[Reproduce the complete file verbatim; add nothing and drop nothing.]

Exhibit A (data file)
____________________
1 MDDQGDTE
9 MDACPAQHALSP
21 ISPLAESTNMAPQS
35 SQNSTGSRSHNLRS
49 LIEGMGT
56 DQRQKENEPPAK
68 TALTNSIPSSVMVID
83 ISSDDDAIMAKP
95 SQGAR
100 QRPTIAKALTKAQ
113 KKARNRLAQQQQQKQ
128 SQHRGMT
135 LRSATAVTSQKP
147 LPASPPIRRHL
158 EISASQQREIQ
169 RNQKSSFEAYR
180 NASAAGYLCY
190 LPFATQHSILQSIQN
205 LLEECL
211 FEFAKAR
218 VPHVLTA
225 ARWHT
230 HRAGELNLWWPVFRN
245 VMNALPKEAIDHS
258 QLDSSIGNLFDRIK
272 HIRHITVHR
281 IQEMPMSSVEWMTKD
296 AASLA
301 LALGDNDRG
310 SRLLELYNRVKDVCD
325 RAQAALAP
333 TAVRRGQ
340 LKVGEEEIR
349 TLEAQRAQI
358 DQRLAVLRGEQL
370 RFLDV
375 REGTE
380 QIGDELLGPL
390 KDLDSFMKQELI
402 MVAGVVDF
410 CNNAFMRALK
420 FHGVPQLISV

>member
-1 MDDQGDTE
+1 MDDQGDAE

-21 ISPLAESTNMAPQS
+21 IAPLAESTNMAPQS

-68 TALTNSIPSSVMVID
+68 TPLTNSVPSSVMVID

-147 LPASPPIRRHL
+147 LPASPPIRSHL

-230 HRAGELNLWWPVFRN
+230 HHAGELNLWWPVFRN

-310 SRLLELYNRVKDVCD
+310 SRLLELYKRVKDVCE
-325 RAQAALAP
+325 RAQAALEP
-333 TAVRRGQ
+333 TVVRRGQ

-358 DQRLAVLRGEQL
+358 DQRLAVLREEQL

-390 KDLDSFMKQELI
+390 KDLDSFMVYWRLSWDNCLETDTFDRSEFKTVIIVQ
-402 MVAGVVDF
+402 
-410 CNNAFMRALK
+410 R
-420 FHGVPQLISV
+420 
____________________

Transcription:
1 MDDQGDTE
9 MDACPAQHALSP
21 ISPLAESTNMAPQS
35 SQNSTGSRSHNLRS
49 LIEGMGT
56 DQRQKENEPPAK
68 TALTNSIPSSVMVID
83 ISSDDDAIMAKP
95 SQGAR
100 QRPTIAKALTKAQ
113 KKARNRLAQQQQQKQ
128 SQHRGMT
135 LRSATAVTSQKP
147 LPASPPIRRHL
158 EISASQQREIQ
169 RNQKSSFEAYR
180 NASAAGYLCY
190 LPFATQHSILQSIQN
205 LLEECL
211 FEFAKAR
218 VPHVLTA
225 ARWHT
230 HRAGELNLWWPVFRN
245 VMNALPKEAIDHS
258 QLDSSIGNLFDRIK
272 HIRHITVHR
281 IQEMPMSSVEWMTKD
296 AASLA
301 LALGDNDRG
310 SRLLELYNRVKDVCD
325 RAQAALAP
333 TAVRRGQ
340 LKVGEEEIR
349 TLEAQRAQI
358 DQRLAVLRGEQL
370 RFLDV
375 REGTE
380 QIGDELLGPL
390 KDLDSFMKQELI
402 MVAGVVDF
410 CNNAFMRALK
420 FHGVPQLISV

>member
-1 MDDQGDTE
+1 MDDQGDAE

-21 ISPLAESTNMAPQS
+21 IAPLAESTNMAPQS

-68 TALTNSIPSSVMVID
+68 TPLTNSVPSSVMVID

-147 LPASPPIRRHL
+147 LPASPPIRSHL

-230 HRAGELNLWWPVFRN
+230 HHAGELNLWWPVFRN

-310 SRLLELYNRVKDVCD
+310 SRLLELYKRVKDVCE
-325 RAQAALAP
+325 RAQAALEP
-333 TAVRRGQ
+333 TVVRRGQ

-358 DQRLAVLRGEQL
+358 DQRLAVLREEQL

-390 KDLDSFMKQELI
+390 KDLDSFMVYWRLSWDNCLETDTFDRSEFKTVIIVQ
-402 MVAGVVDF
+402 
-410 CNNAFMRALK
+410 R
-420 FHGVPQLISV
+420 